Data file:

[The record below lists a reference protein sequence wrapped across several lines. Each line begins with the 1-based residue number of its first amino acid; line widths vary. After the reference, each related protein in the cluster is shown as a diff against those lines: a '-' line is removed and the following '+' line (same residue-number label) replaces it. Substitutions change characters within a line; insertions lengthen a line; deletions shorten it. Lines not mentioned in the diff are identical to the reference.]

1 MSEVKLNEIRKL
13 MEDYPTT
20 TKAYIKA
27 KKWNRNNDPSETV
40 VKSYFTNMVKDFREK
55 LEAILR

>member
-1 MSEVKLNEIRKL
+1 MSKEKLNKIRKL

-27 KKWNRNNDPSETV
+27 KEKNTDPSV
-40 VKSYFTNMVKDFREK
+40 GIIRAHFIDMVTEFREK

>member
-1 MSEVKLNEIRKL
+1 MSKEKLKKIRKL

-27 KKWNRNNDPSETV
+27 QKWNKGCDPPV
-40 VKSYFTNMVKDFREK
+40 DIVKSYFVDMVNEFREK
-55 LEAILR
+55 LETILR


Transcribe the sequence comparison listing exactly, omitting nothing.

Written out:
[The record below lists a reference protein sequence wrapped across several lines. Each line begins with the 1-based residue number of its first amino acid; line widths vary. After the reference, each related protein in the cluster is shown as a diff against those lines: a '-' line is removed and the following '+' line (same residue-number label) replaces it. Substitutions change characters within a line; insertions lengthen a line; deletions shorten it. Lines not mentioned in the diff are identical to the reference.]

1 MSEVKLNEIRKL
13 MEDYPTT
20 TKAYIKA
27 KKWNRNNDPSETV
40 VKSYFTNMVKDFREK
55 LEAILR

>member
-1 MSEVKLNEIRKL
+1 MSKEKLNKIRKL

-27 KKWNRNNDPSETV
+27 KEKNTDPSV
-40 VKSYFTNMVKDFREK
+40 GIIRAHFIDMVTEFREK

>member
-1 MSEVKLNEIRKL
+1 MSKEKLKKIRKL

-27 KKWNRNNDPSETV
+27 QKWNKGCDPPV
-40 VKSYFTNMVKDFREK
+40 DIVKSYFVDMVNEFREK
-55 LEAILR
+55 LETILR